Coliseum City strikes me as the City of Oakland’s equivalent of playing a big lottery like Mega Millions or Powerball. The chances are infinitesimal at best, yet they can’t win if they don’t play. So they’re putting in a few million dollars to get some studies done in hopes of a lot of circumstances falling very neatly for them to keep the three current tenants at the Coliseum complex.
Never was this more evident than in the Oakland Planning Commission meeting on Wednesday, when the City gave more details
on the plan. It’s expansive, to put it mildly.
- 68 – 72,000 seat NFL stadium with 1.8-2.2 million square feet of space, covering 12.6 acres
- 35 – 39,000 seat ballpark with 1.2 million square feet of space, covering 12.3 acres
- 18 – 20,000 seat arena with 850,000 square feet space, covering 5 acres
- 14 million square feet of office, R&D, commercial, and retail space
- 6,370 housing units
- 15,000 parking spaces at Coliseum site (mostly through garages, existing site has 10,000 spaces)
The word expansive is often trailed closely by the word expensive. At a conservative $150 per square foot, the non-parking buildout alone hits $2.1 billion, closer to $3 billion when including the additional stadium development costs. Either is an astounding figure, and for anyone who actually operates in the commercial real estate development world or has even basic knowledge of the Oakland market, a truly puzzling one. This is redevelopment era thinking in a post-redevelopment world.
Coliseum City Specific Plan
The facilities described in the project summary would be among the largest and most expensive in the nation respectively. The football stadium would rival Cowboys Stadium in scope, and while there’s no mention of a dome, there’s no way to get the kind of flexibility the City is aiming for without a dome. Cowboys Stadium was built with a $300 million loan from the City of Arlington, yet City Administrator Fred Blackwell “defiantly” stated that the era of publicly financed stadia was over. All Mayor Jean Quan talks about so far is EB-5 funding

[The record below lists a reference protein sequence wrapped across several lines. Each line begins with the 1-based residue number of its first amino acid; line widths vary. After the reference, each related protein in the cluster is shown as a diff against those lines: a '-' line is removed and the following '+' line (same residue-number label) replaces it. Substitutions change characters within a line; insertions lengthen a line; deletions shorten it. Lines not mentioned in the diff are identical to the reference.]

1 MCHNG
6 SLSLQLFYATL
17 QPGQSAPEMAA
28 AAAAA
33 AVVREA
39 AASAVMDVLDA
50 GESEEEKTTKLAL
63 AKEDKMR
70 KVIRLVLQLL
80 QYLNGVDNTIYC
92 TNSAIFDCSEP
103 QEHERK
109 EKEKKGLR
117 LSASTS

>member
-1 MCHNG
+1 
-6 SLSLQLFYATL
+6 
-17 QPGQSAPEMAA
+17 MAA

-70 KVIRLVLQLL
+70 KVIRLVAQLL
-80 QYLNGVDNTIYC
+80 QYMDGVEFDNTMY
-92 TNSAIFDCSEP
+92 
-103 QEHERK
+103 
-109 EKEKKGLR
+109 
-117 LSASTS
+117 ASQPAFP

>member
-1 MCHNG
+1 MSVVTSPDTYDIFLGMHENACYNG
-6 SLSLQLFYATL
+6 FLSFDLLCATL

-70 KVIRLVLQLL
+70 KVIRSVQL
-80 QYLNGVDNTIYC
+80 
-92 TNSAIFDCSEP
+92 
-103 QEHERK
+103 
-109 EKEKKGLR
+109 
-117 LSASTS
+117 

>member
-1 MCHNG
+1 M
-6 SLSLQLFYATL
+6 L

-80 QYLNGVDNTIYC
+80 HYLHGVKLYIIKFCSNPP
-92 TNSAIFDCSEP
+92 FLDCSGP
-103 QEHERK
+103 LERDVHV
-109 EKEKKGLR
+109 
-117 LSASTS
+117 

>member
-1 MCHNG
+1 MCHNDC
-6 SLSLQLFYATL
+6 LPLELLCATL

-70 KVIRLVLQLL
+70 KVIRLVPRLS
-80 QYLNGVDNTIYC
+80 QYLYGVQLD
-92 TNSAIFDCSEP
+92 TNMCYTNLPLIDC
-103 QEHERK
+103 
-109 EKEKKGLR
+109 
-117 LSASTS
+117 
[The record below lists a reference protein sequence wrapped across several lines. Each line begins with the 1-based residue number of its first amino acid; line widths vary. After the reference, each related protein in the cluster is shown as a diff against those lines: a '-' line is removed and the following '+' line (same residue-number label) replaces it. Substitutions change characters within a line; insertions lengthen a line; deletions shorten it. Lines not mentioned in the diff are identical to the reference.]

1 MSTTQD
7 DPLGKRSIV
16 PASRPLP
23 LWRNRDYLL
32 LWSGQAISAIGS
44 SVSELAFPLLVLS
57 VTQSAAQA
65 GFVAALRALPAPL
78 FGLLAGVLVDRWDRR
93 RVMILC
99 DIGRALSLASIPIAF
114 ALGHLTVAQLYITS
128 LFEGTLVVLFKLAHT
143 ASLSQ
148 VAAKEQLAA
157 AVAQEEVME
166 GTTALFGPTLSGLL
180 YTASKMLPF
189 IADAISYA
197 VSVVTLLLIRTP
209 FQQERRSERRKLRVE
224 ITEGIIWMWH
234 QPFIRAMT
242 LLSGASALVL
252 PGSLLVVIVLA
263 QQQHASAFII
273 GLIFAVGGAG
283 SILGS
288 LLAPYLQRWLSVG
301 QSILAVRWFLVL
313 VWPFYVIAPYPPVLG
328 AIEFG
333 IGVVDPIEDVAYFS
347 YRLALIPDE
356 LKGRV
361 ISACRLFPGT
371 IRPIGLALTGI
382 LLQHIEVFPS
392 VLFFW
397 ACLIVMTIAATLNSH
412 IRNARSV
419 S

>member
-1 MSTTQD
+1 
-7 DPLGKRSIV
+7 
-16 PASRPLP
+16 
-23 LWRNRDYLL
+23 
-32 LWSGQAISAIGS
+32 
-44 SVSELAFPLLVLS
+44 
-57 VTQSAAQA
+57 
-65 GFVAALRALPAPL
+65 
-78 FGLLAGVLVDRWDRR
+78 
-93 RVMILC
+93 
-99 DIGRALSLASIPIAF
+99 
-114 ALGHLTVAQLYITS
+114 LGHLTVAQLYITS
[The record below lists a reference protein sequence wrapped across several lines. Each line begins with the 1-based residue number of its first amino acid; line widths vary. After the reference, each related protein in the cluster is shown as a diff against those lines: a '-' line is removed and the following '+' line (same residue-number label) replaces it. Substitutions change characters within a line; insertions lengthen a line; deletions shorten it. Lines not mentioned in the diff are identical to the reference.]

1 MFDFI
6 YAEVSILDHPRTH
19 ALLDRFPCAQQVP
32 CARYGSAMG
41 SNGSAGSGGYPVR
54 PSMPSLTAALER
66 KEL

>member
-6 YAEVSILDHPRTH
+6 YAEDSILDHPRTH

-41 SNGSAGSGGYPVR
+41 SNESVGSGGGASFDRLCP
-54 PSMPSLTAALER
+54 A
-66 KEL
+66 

or grants to provide infrastructure. Infrastructure will probably end up being 10% of the cost of the project in the end. From the looks of things that will include:
- A new transit hub, including a widened, more pedestrian-friendly bridge from the BART station to the stadium complex
- Two additional bridges that span I-880 to the arena and greater development west of the freeway
- An elevated, landscaped public space that connects everything
- A revitalized Damon Slough
- A new water inlet leading from San Leandro Bay to the arena
- Many new garages
Just this list of items is going to run into the hundreds of millions of dollars. It’s a lot of new concrete construction – particularly the bridges, plus land acquisitions, and reshaping of waterfront areas. And let’s also consider the whopping 6,310 housing units. That’s twice as big as the finally reborn Brooklyn Basin project and nearly two-thirds of the way to Jerry Brown’s famed 10k plan, which was largely done under redevelopment. And note that in the map there’s a Ballpark District, which contains housing. Any chance of that getting built if the A’s aren’t there? Not likely.
Furthermore, how on earth is any of this going to be paid for? Something has to drive private development to gamble its own money on the other 90%, and it’s not clear what that is. East Bay Citizen noted
that a meeting of East Bay business luminaries will be held to assess corporate capabilities in the region for the Raiders stadium. That’s a start. The stadium will be at least $1 billion to construct. Understand, however, that the East Bay alone isn’t going to cut it. Anyone without blinders on knows that the East Bay’s corporate strength is not a strong suit. Similar to what Kevin Johnson did in Sacramento, East Bay interests need to attract a lot of money from within the Greater Bay Area and outside it to convince anyone that the stadium is feasible. It’s going to be even tougher because the stadium will be twice as expensive as the planned arena.
Some on the Planning Commission rightly asked about how anything would be paid for, a question that went without a real response. Oakland officials can keep talking hope and pie-in-the-sky concepts as much as they want. They can only duck behind that for so long. Eventually they’ll need to reveal the price tag. When they do, they’ll have no place to hide.